Subunit vaccines are safer than traditional vaccines because they only use parts of the virus, bacterium or parasite, and so cannot cause infection. However, they can be expensive and complicated to produce, and this is a problem with infectious diseases common in low-income countries, like malaria, which affects billions of people worldwide. Researchers at the University of California, San Diego, are working on using algae to produce a vaccine at a low cost and in large amounts that blocks the transmission of malaria.
Two proteins on the surface of the malaria-causing parasite, known as Plasmodium falciparum surface protein 25 (Pfs25) and 28 (Pfs28), are targets for malaria prevention, but vaccines against these are difficult to produce because the proteins are a complex three-dimensional shape.
In a collaboration between a group from the Division of Biological Sciences and San Diego Center for Algae Biotechnology and a group from the Center for Tropical Medicine and Emerging Infectious Diseases, researchers successfully engineered an edible green alga, Chlamydomonas reinhardtii, which produced the proteins in the right shape. The proteins triggered antibodies in mice that blocked the transmission of malaria from mosquitoes. The next step is to test these algae proteins in humans, and also to find out if they could be used as an edible vaccine rather than an injected one.
"It's too costly to vaccinate two billion people using current technologies," explained Stephen Mayfield, a professor of biology at UCSD. "Realistically, the only way a malaria vaccine will ever be used is if it can be produced at a fraction of the cost of current vaccines. Algae have this potential because you can grow algae any place on the planet in ponds or even in bathtubs." James Gregory, one of the researchers, noted that this means there is the opportunity to "produce enough of this vaccine that we can think about inoculating two billion people. In no other system could you even begin to think about that."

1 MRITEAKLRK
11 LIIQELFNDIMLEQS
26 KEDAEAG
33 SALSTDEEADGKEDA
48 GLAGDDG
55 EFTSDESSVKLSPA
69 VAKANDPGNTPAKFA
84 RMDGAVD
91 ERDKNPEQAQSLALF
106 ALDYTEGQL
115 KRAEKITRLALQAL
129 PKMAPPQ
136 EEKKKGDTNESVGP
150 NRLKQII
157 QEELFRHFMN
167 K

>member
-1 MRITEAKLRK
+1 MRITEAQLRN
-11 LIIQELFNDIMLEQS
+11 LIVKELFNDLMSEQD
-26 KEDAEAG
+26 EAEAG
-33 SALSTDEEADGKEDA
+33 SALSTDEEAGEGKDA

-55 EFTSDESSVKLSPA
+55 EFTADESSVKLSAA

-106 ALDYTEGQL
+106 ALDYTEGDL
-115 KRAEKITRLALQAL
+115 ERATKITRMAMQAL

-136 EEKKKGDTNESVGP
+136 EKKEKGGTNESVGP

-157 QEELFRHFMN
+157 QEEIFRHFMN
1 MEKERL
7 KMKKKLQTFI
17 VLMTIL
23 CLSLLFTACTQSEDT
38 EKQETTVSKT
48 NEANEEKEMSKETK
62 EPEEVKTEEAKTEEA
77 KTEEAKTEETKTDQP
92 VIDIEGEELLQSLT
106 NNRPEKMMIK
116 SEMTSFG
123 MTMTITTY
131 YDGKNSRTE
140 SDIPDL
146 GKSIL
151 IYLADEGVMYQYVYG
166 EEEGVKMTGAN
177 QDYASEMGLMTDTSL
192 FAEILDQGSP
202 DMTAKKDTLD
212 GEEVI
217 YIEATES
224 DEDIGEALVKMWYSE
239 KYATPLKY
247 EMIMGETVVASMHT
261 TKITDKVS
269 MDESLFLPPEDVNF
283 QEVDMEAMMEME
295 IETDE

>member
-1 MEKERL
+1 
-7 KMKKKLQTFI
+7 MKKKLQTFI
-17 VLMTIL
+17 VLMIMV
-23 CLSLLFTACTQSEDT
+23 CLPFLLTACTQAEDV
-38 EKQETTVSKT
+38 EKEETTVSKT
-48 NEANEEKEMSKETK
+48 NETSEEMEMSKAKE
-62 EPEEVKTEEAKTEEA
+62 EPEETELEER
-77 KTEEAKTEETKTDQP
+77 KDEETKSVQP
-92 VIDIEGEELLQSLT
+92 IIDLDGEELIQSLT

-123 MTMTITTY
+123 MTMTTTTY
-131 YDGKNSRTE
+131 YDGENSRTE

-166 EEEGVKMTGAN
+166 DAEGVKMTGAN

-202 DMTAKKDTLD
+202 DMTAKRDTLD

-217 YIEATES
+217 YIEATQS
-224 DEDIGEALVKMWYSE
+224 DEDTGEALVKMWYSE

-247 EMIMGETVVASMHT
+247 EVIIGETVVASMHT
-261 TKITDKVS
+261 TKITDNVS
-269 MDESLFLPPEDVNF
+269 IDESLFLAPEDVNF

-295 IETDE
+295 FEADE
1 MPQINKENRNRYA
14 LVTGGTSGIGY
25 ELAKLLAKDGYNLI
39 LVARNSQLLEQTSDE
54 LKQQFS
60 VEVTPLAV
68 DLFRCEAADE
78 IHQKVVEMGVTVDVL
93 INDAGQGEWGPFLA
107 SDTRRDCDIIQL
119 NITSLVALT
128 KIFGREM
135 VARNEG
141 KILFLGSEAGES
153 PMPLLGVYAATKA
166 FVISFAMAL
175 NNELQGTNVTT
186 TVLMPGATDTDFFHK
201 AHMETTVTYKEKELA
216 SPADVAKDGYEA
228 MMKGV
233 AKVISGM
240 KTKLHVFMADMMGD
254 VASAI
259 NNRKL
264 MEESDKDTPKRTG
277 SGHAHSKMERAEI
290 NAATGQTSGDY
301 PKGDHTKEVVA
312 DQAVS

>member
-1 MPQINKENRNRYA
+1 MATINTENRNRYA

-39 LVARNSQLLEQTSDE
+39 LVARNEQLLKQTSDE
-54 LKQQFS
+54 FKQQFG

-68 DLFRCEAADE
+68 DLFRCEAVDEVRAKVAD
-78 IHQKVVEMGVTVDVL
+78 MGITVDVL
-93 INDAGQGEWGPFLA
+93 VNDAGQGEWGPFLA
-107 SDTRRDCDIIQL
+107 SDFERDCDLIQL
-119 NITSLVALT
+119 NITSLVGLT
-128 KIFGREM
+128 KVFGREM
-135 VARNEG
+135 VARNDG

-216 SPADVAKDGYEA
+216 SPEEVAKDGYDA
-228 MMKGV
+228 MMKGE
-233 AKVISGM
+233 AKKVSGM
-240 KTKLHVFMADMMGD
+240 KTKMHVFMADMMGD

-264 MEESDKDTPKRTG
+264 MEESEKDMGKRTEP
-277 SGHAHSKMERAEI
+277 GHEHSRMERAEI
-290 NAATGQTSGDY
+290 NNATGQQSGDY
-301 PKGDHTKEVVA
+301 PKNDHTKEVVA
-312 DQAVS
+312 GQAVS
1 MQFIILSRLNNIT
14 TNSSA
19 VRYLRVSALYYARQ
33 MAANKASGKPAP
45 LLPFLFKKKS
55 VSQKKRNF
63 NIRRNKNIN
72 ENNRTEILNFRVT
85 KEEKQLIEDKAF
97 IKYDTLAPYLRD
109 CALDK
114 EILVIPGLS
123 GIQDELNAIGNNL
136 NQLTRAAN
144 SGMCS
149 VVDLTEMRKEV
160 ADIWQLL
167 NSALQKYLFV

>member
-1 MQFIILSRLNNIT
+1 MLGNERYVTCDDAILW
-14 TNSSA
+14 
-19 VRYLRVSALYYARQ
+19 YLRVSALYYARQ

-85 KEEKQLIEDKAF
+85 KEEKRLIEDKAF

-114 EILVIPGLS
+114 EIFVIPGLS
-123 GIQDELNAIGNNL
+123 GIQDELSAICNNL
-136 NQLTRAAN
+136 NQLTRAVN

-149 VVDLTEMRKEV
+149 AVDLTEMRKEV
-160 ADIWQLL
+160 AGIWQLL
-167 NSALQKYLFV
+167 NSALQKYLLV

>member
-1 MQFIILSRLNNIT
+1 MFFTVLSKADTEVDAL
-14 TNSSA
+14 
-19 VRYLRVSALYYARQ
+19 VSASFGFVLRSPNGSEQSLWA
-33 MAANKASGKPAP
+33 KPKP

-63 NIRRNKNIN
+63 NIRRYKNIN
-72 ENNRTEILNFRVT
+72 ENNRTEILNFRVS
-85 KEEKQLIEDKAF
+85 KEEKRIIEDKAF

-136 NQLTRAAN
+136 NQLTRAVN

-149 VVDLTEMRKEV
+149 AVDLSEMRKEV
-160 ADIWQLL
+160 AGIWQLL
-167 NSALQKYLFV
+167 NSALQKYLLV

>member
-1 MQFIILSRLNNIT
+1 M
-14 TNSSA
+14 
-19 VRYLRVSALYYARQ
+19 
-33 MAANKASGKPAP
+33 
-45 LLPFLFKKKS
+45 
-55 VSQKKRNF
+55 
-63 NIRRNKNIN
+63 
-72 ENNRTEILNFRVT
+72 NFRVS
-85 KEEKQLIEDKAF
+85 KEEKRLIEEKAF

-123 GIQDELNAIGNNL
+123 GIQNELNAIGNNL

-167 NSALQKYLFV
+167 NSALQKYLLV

Malaria vaccines (and other vaccines) produced from algae could be a cheaper alternative to traditional vaccine production processes, because they are low-cost, easy to grow in small and large quantities and reproduce quickly. They also have few contaminants, so it's simple to purify the resulting proteins, as well as safer for the people being vaccinated. And if they could be eaten--even better. Malaria vaccine shake, anyone?
- read the press release
- see the paper in PLoS One